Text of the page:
Duncan Greive watches as Ferndale endures a hostage crisis on a Christmas cliff for the ages.
They’ll never beat the truck. That’s the yardstick against which all of Shortland Street’s Christmas cliffhangers will be measured, and invariably come up short. It was the first time the show embraced the dramatic tension afforded by a break, and had the immense advantage of our complete unpreparedness as a nation for the moment when a semi careened into reception and robbed Kirsty from Lionel and Carmen from Guy.
Every cliffhanger since has lived in its shadow, as we know something big coming – we just don’t know what. There’ve been drivers drunk and drugged, killers serial and spree, comas and kidnappings and many car crashes. It took until last year for a true miscalculation, when the show thought we’d had enough of Christmas chaos and gave us a lame yuletide strip tease instead.
Ratings tanked, and are still suffering to an extent. Hence what we saw on Monday – the most chilling episode in the show’s history, an eruption of bloodshed dominated by a hostage crisis and punctuated with a whodunnit.
It began so innocently. Boyd and Harper on the Te Atatu Peninsula, standing in for Ferndale north, looking back towards the city. He on a motorcycle, she on the wings of doubt. They were to be married the following day, and after a few minutes of reassurance from her groom, the bride’s fears were banished.
The bulk of the first half of the episode was dedicated to a story of a fairly prosaic kind of criminality. Nurse Margaret had gotten caught up in some classic invoice fraud, and the bald and brooding Dancing With the Stars bore Ben Barrington, aka Dr Drew McCaskill, had figured out her scheme.
Drew’s rage seethed, squeezed out through clenched teeth. Margaret’s son Curtis, an ex-con like his mother, responded with implausible excuses – “your account’s probably been hacked. Did you think of that?”– and thinly-disguised threats. Elsewhere in the hospital the key dramatic storyline lay, its hat pulled low, skulking through the wards.
Gareth Hutchings. Ageing white man. Misunderstood loner. Disenfranchised father. Gun nut. He was armed and angry, eventually finding Drew, the man he blamed for his estrangement from his daughter. He screwed on a silencer and put a pair into Barrington, who lay in a puddle of plasma while the rest of Ferndale readied for a society wedding, or busied itself with a Christmas party in the caf.
At this point we’d burned maybe 45 of our 90 minutes, and the episode was flagging a little, having spent too much time getting into position and not nearly enough time shooting. Even when Hutchings bumped into the platinum blonde and deeply tanned nurse Kylie Brown and took her hostage, we never really felt the peril.
The pair blundered around in plain sight, while bumbling security guards and blundering cops kept letting him get away. It was Ferndale at its most cartoonish: aiming for drama and hitting comedy. Normally this is one of the show’s charms, and one its very aware of. It’s just not something you want for Christmas.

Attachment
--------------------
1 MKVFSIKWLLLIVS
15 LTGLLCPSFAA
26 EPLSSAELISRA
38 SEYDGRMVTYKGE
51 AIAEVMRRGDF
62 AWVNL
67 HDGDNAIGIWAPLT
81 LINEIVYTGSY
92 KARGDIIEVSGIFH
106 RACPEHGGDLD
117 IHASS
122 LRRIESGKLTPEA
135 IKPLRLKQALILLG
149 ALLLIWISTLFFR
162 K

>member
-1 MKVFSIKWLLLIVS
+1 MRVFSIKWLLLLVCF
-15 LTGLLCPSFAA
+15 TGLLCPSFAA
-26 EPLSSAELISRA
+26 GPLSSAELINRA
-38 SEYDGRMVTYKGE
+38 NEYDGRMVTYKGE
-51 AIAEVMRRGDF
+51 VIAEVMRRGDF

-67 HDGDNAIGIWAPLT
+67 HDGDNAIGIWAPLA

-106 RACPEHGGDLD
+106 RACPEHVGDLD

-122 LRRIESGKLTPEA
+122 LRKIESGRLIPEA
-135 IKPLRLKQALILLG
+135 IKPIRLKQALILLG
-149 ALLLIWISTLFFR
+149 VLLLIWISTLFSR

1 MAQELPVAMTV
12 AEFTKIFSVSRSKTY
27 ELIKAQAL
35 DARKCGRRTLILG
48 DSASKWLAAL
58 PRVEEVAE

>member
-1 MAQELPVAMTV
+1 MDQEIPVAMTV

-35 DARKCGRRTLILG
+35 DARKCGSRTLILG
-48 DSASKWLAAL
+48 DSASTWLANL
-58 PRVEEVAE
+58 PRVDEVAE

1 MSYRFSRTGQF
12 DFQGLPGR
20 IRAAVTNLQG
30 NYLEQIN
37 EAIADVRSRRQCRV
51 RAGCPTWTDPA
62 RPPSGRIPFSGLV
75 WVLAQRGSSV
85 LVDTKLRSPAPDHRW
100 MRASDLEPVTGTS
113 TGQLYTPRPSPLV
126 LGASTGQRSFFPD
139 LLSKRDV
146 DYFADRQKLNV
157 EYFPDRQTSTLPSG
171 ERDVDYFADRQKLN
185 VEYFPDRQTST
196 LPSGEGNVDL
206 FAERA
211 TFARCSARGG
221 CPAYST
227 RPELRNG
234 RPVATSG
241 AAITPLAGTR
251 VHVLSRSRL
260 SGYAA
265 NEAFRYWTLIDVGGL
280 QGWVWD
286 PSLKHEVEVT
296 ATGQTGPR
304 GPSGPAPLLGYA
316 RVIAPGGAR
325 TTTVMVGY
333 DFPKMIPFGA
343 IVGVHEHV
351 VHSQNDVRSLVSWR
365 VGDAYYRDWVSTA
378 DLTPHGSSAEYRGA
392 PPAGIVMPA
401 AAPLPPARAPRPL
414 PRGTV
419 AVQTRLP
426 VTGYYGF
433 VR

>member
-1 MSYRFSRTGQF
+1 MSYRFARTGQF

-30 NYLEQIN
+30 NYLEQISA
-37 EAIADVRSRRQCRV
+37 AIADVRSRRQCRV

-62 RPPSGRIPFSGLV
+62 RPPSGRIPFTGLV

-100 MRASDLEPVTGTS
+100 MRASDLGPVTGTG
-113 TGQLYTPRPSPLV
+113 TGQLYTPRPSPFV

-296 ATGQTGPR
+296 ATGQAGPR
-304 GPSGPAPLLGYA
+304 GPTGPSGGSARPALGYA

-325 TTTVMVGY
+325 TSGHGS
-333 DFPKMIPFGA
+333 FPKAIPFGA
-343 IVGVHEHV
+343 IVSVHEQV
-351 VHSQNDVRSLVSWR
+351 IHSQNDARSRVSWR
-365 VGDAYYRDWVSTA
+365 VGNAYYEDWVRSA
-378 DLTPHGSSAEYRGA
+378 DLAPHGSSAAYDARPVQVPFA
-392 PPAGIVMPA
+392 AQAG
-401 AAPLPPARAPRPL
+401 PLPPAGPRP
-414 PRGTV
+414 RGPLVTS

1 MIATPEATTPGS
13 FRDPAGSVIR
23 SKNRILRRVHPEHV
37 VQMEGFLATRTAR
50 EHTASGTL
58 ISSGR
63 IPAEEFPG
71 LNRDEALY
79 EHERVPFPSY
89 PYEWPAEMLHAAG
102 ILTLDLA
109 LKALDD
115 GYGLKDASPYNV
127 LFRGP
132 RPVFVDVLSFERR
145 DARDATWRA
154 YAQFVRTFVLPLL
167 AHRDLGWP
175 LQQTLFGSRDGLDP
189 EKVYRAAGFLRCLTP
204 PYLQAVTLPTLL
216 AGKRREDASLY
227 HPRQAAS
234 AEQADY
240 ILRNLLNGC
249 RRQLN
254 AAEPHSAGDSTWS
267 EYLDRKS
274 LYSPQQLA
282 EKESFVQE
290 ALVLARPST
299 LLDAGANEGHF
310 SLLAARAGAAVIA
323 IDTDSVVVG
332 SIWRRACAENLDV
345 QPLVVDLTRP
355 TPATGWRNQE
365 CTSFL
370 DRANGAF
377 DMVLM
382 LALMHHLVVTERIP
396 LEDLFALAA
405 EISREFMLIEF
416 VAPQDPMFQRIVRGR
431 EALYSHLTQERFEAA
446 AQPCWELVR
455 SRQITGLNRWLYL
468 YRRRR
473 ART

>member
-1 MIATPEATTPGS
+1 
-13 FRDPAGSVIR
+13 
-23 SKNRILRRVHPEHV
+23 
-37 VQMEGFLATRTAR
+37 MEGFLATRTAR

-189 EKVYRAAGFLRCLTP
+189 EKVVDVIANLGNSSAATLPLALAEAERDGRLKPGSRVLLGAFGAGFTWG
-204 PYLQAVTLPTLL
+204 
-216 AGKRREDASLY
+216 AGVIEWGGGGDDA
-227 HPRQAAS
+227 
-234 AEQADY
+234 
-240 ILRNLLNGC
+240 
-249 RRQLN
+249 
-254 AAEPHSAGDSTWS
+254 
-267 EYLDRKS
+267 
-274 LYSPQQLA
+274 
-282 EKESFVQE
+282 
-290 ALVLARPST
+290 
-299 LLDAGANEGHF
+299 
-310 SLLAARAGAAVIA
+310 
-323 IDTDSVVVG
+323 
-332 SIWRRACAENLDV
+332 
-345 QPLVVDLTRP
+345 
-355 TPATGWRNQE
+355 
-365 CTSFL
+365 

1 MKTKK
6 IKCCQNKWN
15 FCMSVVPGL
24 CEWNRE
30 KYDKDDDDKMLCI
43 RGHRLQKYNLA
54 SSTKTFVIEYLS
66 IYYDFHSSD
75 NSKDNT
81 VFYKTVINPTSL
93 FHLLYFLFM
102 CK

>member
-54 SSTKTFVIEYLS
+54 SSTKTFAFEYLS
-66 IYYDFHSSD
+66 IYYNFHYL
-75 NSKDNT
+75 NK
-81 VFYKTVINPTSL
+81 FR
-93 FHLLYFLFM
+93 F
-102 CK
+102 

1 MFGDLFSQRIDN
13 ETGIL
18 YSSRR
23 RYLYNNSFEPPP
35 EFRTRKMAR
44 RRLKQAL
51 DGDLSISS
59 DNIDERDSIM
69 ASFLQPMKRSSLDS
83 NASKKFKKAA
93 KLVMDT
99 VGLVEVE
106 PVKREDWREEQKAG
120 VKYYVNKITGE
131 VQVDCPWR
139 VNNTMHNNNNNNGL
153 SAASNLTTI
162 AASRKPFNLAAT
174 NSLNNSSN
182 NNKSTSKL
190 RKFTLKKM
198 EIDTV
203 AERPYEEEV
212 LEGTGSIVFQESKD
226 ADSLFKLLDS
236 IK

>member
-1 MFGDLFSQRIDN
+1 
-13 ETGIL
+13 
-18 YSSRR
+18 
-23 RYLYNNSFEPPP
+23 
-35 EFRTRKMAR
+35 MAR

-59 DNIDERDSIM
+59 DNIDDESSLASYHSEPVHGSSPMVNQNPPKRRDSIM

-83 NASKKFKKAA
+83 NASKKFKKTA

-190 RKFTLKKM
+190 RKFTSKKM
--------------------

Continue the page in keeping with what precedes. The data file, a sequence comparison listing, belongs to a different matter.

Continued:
This period abruptly ended when Hutchings stumbled into the café. He saw the families, and the horror on their faces, and decided to hunker down and take them hostage. The scene was ugly, and unflinching: he shot an old man who groaned sadly while he bled out in front his son, granddaughter and her newborn.
The Coopers, the middle New Zealand battlers who’ve replaced the too-posh Warners as the central familial force of Shortland Street, were united in grief, fear and anger.
Not that they could do anything about it. To make matters worse, the dashing, faultless Boyd was in their midst, having returned to the hospital to retrieve his wedding rings. They had been left at the hospital by Chris Warner, now a mummified corpse of his once-dashing self, but not so old he can’t advance the plot.
As the episode elevated to its closure, with concern and an Armed Offenders Squad outside the hospital and abject fear within, we were treated to a masterful ending. An impromptu wedding at the now empty venue, by a pair of young lovers oblivious to the terror across town. A celebrant willing, and Sol3 Mio – singing from their new album On Another Note, creating perhaps the finest piece of product placement in our television history – more than able to serenade them.
The final minutes saw the trio put the opera into our soap, just as the café siege reached its climax. The moment Hutchings was about to take poor Bella’s baby as a human shield, a group of brave men and women rushed the gunman.
Shots rang out. Bullets flew without aim but with deadly potential. True terror, with Shortland Street typically adroit in casting its terrorist.
The episode wasn’t done. A few floors up a gloved hand reached down, picked up a bloody silenced pistol, and finished Drew off for good in brilliant Ferndale-noir style.
Fade to black, and the annual silent, solemn Christmas credits. Then it was time for the true masterpiece of every recent cliffhanger – the oblique, Lynchian promotion for the summer season, produced by TVNZ’s Black Sands commercial bureau. Each year they spend as long as the soap does on a week’s worth of episodes to make a few promos. And every time it’s a triumph.
So was the episode as a whole – making up for a misstep last year with a tense, ripped-from-the-headlines horror which should return those lost viewers to the unjustly maligned and now revitalised soap juggernaut.
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